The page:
Open and modify /app/Model/Order.php as follows

<?php

namespace Larashop\Models;

use Illuminate\Database\Eloquent\Model;
use Illuminate\Database\Eloquent\SoftDeletes;

class Order extends Model
{
    use SoftDeletes;

    /**
     * The attributes that are mass assignable.
     *
     * @var array
     */
    protected $fillable = [
        'order_number',
        'transaction_date',
        'customer_id',
        'total_amount',
        'status',
    ];
}

Open and modify /app/Models/OrderDetail.php as follows

<?php

namespace Larashop\Models;

use Illuminate\Database\Eloquent\Model;
use Illuminate\Database\Eloquent\SoftDeletes;

class OrderDetail extends Model
{
    use SoftDeletes;

    /**
     * The attributes that are mass assignable.
     *
     * @var array
     */
    protected $fillable = [
        'order_id',
        'product_id',
        'quantity',
        'price',
        'sub_total',
    ];
}

Open and modify /app/Models/Product.php as follows

<?php

namespace Larashop\Models;

use Illuminate\Database\Eloquent\Model;
use Illuminate\Database\Eloquent\SoftDeletes;

class Product extends Model
{
    use SoftDeletes;

    /**
     * The attributes that are mass assignable.
     *
     * @var array
     */
    protected $fillable = [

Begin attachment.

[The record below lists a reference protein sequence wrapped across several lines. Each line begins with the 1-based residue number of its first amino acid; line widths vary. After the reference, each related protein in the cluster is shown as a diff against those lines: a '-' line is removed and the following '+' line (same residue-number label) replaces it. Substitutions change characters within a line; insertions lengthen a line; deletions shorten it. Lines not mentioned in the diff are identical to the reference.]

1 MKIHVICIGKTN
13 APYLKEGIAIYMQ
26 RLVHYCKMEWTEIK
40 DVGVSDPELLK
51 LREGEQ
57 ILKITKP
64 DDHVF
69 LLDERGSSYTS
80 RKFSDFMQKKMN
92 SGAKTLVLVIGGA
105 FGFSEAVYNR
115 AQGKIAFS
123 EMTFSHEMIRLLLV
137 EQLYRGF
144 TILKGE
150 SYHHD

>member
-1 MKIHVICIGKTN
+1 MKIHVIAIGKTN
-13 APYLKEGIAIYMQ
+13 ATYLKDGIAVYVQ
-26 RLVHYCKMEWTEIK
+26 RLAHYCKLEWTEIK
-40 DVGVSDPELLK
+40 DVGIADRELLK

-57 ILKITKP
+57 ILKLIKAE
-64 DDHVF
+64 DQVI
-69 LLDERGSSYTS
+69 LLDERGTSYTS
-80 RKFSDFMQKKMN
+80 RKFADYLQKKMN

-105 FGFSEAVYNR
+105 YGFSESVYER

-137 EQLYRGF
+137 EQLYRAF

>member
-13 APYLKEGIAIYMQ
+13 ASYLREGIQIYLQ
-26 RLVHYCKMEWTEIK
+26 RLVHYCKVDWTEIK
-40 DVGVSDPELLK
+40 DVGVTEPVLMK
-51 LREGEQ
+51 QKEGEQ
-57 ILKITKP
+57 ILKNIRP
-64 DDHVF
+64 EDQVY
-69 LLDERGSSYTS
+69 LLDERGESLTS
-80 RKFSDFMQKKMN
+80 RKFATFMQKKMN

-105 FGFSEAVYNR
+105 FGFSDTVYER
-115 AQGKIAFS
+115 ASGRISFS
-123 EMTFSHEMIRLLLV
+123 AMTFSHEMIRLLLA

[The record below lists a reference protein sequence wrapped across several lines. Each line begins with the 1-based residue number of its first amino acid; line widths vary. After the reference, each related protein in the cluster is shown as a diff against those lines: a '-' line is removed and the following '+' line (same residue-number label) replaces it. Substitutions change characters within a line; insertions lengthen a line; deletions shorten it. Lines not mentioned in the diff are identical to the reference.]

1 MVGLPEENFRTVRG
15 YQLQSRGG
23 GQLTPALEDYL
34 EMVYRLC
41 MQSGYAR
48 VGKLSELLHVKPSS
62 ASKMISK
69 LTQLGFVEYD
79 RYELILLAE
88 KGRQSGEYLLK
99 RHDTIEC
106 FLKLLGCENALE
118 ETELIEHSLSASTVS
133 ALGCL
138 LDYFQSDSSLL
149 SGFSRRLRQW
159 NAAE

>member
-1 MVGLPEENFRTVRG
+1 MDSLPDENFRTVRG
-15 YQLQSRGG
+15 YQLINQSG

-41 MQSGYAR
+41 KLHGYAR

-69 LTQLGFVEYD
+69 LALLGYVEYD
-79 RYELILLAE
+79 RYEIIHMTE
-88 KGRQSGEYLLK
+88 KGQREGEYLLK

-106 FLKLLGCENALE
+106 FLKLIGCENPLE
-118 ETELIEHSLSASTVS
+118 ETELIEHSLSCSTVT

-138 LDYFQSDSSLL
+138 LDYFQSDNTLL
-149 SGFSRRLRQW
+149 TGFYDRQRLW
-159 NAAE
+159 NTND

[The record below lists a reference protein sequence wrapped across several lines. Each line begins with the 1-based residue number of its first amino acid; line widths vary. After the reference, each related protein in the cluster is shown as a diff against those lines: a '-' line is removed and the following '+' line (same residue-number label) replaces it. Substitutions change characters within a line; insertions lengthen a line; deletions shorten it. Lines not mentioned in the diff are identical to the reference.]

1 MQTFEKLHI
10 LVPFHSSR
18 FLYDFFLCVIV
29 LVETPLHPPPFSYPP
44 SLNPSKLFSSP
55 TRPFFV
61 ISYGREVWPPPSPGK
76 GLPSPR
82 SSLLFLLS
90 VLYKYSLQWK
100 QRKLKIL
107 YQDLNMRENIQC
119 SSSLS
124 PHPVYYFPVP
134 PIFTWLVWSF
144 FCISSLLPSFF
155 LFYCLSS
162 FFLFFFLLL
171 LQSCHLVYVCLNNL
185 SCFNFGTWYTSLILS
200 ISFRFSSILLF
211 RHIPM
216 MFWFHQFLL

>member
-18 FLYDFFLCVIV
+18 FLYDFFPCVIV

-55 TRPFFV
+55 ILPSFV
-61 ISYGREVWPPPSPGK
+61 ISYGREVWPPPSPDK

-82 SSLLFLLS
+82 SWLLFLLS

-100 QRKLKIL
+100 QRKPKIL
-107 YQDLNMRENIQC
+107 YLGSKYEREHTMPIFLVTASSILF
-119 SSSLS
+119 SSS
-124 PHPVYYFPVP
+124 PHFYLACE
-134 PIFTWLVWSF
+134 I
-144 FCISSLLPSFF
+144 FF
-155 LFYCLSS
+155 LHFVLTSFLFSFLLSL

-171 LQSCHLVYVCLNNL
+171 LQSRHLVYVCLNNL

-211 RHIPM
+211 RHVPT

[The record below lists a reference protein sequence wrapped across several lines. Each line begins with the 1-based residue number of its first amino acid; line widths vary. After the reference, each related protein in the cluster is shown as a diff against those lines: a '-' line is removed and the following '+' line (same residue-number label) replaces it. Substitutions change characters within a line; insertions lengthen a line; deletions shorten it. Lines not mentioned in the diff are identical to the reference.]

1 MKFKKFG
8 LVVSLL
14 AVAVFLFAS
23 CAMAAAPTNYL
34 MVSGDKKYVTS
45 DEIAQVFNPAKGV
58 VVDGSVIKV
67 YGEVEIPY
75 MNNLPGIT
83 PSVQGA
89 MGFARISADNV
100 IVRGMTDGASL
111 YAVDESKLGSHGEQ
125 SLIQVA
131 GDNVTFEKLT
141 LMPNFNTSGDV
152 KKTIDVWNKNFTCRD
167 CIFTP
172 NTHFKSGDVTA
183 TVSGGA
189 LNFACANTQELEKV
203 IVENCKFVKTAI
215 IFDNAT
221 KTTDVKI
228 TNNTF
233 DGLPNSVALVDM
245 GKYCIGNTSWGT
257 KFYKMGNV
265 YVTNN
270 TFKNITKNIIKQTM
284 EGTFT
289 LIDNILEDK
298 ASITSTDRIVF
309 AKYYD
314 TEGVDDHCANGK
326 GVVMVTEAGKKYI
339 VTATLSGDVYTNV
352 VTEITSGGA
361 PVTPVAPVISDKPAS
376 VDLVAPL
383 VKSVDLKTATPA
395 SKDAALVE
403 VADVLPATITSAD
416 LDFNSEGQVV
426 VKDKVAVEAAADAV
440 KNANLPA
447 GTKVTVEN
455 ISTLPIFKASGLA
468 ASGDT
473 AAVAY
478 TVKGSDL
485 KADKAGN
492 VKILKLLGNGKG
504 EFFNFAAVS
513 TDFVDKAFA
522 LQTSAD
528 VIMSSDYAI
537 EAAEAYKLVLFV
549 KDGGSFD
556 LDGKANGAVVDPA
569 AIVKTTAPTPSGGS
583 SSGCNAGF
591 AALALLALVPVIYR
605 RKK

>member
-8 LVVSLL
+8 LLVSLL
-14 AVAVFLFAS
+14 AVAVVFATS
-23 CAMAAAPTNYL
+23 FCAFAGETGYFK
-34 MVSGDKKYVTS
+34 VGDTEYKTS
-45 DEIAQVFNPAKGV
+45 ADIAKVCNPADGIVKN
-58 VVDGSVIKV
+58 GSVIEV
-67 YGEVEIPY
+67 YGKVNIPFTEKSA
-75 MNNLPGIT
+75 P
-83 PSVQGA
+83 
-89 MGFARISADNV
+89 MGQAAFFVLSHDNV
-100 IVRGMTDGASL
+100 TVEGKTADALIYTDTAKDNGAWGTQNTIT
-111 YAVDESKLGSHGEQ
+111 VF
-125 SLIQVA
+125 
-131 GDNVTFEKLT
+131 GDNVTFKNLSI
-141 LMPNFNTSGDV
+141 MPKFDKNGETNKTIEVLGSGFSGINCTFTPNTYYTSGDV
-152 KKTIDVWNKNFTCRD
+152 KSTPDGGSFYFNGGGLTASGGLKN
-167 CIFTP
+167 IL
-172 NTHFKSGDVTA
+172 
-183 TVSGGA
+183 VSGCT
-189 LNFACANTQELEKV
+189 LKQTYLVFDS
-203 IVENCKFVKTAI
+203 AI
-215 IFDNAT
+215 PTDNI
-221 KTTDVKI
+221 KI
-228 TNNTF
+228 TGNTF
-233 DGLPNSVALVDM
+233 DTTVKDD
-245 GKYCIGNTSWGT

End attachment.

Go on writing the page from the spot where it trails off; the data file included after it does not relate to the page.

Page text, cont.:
'product_code',
        'product_name',
        'description',
        'price',
        'brand_id',
        'category_id',
    ];

    /**
     * Get the brand that the product belongs to.
     */
    public function brand()
    {
        return $this->belongsTo('Larashop\Models\Brand','brand_id');
    }

    /**
     * Get the category that the product belongs to.
     */
    public function category()
    {
        return $this->belongsTo('Larashop\Models\Category','category_id');
    }
}

Laravel Tinker

Tinker is a command line utility that allows you to interact with the Laravel environment. It is a good tool for testing function without the use of the web browser.

Open the command prompt / terminal.

Browse to the root of the project

Run the following artisan command to run tinker

php artisan tinker

You will be presented with the following console window

Laravel Tinker

Run the following command to create an instance of the Brand model

$brand = new Larashop\Models\Brand;

HERE,

  • $brand = new Larashop\Models\Brand; creates a php variable $brand and initializes it to an instance of the Brand model. Notice we included the namespace for the model too Larashop\Models.

We could have seeded the database records but we will use tinker to add a few records.

Run the following command to create a brand record

$brand->name = "Chanel";